The possession of any amount of these drugs is a felony. The minimum consequence is up to a $10,000 fine and 180 days to two years in state jail for having less than a gram. For large amounts, the maximum penalty is five to 99 years in prison and a hefty fine of up to $50,000.

Penalty Group 2A

This grouping consists of synthetic cannabinoids, such as Spice and K2. Possession of less than a gram of these substances is a Class B misdemeanor punishable by up to 180 days in county jail and a maximum fine of $2000. The maximum penalty in this group is up to 99 years in prison and a $50,000 fine.

Penalty Group 3

While many drugs in this penalty group may be legitimately obtained through a prescription, they also have a high potential for abuse, so they are considered controlled substances. Some examples of the drugs included in Penalty Group 3 are:

  • Benzodiazepines, including Ativan, Xanax, and Klonopin
  • Anabolic steroids
  • Ritalin and other ADHD medications
  • Peyote

Possessing these substances without a valid prescription can lead to severe penalties. Possession of less than 28 grams is punishable by a maximum $4000 fine and up to a year in jail. A quantity over 400 grams can result in a $50,000 fine and a five to 99-year prison sentence.

Penalty Group 4

Any opiates and opioids not covered by Penalty Group 1 and other prescription substances that could be abused are included in this group. It is a Class B misdemeanor to have less than 28 grams of these controlled substances in your possession, and you could face up to 180 days in jail and a $2000 fine if convicted. The severity of the potential punishment increases based on the amount possessed, with a maximum of five to 99 years in prison and a $50,000 fine for quantities exceeding 400 grams.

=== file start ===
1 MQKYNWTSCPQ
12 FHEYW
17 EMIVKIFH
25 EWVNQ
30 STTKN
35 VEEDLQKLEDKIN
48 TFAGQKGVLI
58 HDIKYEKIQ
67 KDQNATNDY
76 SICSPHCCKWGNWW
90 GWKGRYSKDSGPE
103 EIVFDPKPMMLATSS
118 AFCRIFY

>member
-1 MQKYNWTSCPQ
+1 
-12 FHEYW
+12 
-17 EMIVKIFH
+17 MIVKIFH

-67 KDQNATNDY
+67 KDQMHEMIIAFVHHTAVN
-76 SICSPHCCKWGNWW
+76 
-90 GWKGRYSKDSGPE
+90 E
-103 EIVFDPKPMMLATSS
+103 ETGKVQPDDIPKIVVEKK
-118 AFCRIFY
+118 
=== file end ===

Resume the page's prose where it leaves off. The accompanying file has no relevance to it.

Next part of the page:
How is Marijuana Categorized?

Although some states have recently legalized recreational and medicinal marijuana use, it is still illegal in Texas. However, marijuana is not listed in the four drug penalty groups. Instead, the state’s Health and Safety Code has a separate chapter addressing marijuana possession and penalties.

Individuals with less than two ounces can be charged with a Class B misdemeanor, sentenced to up to 180 days in jail, and fined as much as $2000. Possessing large quantities over 2000 pounds is a felony with a sentence of five to 99 years in prison, with the possibility of a maximum $100,000 fine.

How Can a Drug Crimes Defense Lawyer Assist You?

Drug charges in Texas can be complex and confusing. Within each penalty group, there are delineations in the sentencing guidelines based on the quantity of drugs possessed. However, other factors, such as accusations of manufacturing or delivering the substance, selling or providing drugs to an individual under 18, or possessing drugs in or near a school, can lead to increased charges.

You could face significant jail or prison time for drug charges, even with a clean criminal record. An experienced Texas criminal defense lawyer from The Greening Law Group can provide the aggressive, skilled representation you need to fight back against these potentially life-changing accusations. Contact our College Station office at 979-779-2000 to schedule a case evaluation today!